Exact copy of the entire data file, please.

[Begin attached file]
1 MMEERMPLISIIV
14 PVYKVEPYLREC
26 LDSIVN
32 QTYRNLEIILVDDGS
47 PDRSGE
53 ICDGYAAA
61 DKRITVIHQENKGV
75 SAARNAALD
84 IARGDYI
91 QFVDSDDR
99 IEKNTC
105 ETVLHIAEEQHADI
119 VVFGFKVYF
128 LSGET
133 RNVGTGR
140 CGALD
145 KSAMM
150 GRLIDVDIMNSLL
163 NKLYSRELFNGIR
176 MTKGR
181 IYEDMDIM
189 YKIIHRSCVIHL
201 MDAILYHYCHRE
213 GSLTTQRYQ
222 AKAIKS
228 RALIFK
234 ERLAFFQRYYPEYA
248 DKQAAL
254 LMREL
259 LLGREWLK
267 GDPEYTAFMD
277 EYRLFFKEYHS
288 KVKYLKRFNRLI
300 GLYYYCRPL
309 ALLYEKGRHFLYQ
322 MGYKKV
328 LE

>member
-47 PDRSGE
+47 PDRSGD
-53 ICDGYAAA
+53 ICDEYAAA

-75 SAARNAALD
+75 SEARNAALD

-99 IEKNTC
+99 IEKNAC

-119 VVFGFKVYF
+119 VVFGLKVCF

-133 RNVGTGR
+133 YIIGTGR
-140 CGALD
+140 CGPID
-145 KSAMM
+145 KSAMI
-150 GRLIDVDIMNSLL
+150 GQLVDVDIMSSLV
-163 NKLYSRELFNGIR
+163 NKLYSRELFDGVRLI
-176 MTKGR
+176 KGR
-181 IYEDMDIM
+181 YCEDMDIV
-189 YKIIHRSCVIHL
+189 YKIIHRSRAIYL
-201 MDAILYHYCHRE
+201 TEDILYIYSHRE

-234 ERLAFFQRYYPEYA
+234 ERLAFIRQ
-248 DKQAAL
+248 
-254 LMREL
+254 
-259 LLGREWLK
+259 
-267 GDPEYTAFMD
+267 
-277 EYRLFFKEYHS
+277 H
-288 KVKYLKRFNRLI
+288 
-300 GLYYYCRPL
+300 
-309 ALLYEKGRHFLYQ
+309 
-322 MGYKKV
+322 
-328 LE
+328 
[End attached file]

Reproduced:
1 MMEERMPLISIIV
14 PVYKVEPYLREC
26 LDSIVN
32 QTYRNLEIILVDDGS
47 PDRSGE
53 ICDGYAAA
61 DKRITVIHQENKGV
75 SAARNAALD
84 IARGDYI
91 QFVDSDDR
99 IEKNTC
105 ETVLHIAEEQHADI
119 VVFGFKVYF
128 LSGET
133 RNVGTGR
140 CGALD
145 KSAMM
150 GRLIDVDIMNSLL
163 NKLYSRELFNGIR
176 MTKGR
181 IYEDMDIM
189 YKIIHRSCVIHL
201 MDAILYHYCHRE
213 GSLTTQRYQ
222 AKAIKS
228 RALIFK
234 ERLAFFQRYYPEYA
248 DKQAAL
254 LMREL
259 LLGREWLK
267 GDPEYTAFMD
277 EYRLFFKEYHS
288 KVKYLKRFNRLI
300 GLYYYCRPL
309 ALLYEKGRHFLYQ
322 MGYKKV
328 LE

>member
-47 PDRSGE
+47 PDRSGD
-53 ICDGYAAA
+53 ICDEYAAA

-75 SAARNAALD
+75 SEARNAALD

-99 IEKNTC
+99 IEKNAC

-119 VVFGFKVYF
+119 VVFGLKVCF

-133 RNVGTGR
+133 YIIGTGR
-140 CGALD
+140 CGPID
-145 KSAMM
+145 KSAMI
-150 GRLIDVDIMNSLL
+150 GQLVDVDIMSSLV
-163 NKLYSRELFNGIR
+163 NKLYSRELFDGVRLI
-176 MTKGR
+176 KGR
-181 IYEDMDIM
+181 YCEDMDIV
-189 YKIIHRSCVIHL
+189 YKIIHRSRAIYL
-201 MDAILYHYCHRE
+201 TEDILYIYSHRE

-234 ERLAFFQRYYPEYA
+234 ERLAFIRQ
-248 DKQAAL
+248 
-254 LMREL
+254 
-259 LLGREWLK
+259 
-267 GDPEYTAFMD
+267 
-277 EYRLFFKEYHS
+277 H
-288 KVKYLKRFNRLI
+288 
-300 GLYYYCRPL
+300 
-309 ALLYEKGRHFLYQ
+309 
-322 MGYKKV
+322 
-328 LE
+328 